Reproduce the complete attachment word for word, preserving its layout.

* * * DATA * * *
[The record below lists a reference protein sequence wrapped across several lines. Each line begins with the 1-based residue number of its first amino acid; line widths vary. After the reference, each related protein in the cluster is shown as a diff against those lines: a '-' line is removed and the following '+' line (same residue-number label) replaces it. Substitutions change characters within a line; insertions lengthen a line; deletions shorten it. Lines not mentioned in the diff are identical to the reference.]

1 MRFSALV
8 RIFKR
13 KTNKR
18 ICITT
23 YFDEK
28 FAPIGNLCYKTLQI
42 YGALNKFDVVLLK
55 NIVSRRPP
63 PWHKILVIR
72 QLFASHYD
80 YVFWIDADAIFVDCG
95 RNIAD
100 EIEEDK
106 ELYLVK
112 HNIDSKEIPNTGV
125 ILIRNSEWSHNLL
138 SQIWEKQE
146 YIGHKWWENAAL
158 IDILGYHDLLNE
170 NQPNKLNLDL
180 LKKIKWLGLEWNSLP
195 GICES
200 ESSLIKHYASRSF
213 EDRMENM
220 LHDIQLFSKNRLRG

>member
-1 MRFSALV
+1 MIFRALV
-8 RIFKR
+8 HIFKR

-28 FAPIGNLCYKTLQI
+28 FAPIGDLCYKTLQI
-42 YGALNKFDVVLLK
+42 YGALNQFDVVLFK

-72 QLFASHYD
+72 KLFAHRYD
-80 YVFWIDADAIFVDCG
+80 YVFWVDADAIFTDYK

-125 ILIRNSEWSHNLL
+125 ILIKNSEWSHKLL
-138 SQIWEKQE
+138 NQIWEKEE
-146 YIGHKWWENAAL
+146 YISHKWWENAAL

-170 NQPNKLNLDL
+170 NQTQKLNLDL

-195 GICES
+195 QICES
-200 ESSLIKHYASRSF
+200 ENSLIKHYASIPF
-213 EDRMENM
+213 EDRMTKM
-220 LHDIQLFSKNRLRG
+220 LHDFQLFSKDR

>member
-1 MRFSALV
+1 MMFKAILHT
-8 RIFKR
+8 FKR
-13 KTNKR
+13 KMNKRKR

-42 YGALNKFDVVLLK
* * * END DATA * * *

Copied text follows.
[The record below lists a reference protein sequence wrapped across several lines. Each line begins with the 1-based residue number of its first amino acid; line widths vary. After the reference, each related protein in the cluster is shown as a diff against those lines: a '-' line is removed and the following '+' line (same residue-number label) replaces it. Substitutions change characters within a line; insertions lengthen a line; deletions shorten it. Lines not mentioned in the diff are identical to the reference.]

1 MRFSALV
8 RIFKR
13 KTNKR
18 ICITT
23 YFDEK
28 FAPIGNLCYKTLQI
42 YGALNKFDVVLLK
55 NIVSRRPP
63 PWHKILVIR
72 QLFASHYD
80 YVFWIDADAIFVDCG
95 RNIAD
100 EIEEDK
106 ELYLVK
112 HNIDSKEIPNTGV
125 ILIRNSEWSHNLL
138 SQIWEKQE
146 YIGHKWWENAAL
158 IDILGYHDLLNE
170 NQPNKLNLDL
180 LKKIKWLGLEWNSLP
195 GICES
200 ESSLIKHYASRSF
213 EDRMENM
220 LHDIQLFSKNRLRG

>member
-1 MRFSALV
+1 MIFRALV
-8 RIFKR
+8 HIFKR

-28 FAPIGNLCYKTLQI
+28 FAPIGDLCYKTLQI
-42 YGALNKFDVVLLK
+42 YGALNQFDVVLFK

-72 QLFASHYD
+72 KLFAHRYD
-80 YVFWIDADAIFVDCG
+80 YVFWVDADAIFTDYK

-125 ILIRNSEWSHNLL
+125 ILIKNSEWSHKLL
-138 SQIWEKQE
+138 NQIWEKEE
-146 YIGHKWWENAAL
+146 YISHKWWENAAL

-170 NQPNKLNLDL
+170 NQTQKLNLDL

-195 GICES
+195 QICES
-200 ESSLIKHYASRSF
+200 ENSLIKHYASIPF
-213 EDRMENM
+213 EDRMTKM
-220 LHDIQLFSKNRLRG
+220 LHDFQLFSKDR

>member
-1 MRFSALV
+1 MMFKAILHT
-8 RIFKR
+8 FKR
-13 KTNKR
+13 KMNKRKR

-42 YGALNKFDVVLLK